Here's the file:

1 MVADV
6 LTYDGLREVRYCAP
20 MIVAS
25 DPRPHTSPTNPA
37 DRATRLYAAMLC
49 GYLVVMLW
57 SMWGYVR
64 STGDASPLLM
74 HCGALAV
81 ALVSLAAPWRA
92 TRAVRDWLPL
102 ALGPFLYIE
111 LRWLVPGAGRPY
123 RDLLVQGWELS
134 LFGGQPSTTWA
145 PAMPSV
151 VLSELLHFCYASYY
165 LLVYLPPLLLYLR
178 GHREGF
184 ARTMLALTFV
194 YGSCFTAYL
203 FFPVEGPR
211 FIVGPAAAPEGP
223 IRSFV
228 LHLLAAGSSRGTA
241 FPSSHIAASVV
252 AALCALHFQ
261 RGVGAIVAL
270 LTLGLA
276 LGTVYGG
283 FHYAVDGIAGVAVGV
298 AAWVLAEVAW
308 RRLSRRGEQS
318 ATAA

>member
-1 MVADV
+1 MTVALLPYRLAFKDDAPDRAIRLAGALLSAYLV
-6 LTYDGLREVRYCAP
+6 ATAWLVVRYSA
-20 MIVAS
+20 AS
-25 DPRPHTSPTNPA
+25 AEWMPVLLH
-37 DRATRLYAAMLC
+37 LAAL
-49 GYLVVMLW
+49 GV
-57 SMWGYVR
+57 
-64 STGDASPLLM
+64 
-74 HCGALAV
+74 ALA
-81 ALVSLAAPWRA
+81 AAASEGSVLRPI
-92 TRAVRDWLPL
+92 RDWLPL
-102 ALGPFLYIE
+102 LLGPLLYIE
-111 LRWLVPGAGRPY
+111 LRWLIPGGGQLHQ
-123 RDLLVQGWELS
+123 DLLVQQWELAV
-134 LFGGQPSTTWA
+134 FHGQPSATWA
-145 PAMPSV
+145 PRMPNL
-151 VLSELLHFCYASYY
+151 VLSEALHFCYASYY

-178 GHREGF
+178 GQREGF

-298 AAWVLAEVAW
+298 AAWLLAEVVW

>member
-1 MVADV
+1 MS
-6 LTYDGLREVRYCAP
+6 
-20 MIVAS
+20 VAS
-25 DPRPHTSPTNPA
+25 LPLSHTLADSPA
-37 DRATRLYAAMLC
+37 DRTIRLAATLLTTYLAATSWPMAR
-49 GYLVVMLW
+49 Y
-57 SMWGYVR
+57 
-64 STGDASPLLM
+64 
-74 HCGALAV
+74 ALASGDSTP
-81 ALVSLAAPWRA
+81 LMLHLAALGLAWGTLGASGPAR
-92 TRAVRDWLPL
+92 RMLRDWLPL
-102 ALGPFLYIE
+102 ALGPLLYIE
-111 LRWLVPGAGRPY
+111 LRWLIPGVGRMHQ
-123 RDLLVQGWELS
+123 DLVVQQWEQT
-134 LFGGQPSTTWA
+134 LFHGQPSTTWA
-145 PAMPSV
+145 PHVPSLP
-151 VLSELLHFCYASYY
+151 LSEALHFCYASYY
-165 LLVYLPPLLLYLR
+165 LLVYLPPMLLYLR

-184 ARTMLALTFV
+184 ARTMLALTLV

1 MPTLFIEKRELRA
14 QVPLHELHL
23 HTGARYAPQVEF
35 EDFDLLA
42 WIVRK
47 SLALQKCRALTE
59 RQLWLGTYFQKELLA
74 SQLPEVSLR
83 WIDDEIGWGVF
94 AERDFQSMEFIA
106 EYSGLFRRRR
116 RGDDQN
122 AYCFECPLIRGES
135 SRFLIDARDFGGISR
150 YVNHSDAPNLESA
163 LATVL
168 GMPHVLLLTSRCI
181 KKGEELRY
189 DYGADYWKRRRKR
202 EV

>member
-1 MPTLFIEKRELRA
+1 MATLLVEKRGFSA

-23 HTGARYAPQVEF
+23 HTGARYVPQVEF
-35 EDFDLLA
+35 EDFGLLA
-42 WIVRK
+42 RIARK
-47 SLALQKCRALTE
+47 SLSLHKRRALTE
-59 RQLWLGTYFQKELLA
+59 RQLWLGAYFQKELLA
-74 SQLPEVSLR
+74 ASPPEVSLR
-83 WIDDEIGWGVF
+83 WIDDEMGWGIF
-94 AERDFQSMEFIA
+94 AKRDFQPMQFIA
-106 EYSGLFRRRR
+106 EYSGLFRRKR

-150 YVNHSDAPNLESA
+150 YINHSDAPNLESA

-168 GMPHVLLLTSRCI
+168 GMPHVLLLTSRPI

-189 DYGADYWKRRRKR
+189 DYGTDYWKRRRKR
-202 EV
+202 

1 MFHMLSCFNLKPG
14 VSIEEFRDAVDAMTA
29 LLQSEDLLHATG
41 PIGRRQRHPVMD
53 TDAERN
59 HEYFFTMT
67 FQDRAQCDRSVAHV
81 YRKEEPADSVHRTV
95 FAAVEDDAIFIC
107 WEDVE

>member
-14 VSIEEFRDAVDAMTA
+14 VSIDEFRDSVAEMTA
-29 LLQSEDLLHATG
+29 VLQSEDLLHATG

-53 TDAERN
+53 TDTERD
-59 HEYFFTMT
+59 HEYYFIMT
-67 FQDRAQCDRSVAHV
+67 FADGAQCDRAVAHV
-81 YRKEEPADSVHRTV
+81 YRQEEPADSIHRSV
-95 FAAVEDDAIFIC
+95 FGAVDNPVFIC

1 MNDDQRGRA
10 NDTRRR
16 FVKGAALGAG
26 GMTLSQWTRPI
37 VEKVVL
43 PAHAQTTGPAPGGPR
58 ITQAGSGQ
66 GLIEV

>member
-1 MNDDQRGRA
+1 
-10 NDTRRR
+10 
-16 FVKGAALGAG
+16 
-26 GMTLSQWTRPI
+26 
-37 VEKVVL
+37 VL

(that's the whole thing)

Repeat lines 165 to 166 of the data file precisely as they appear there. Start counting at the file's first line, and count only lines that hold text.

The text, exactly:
41 PIGRRQRHPVMD
53 TDAERN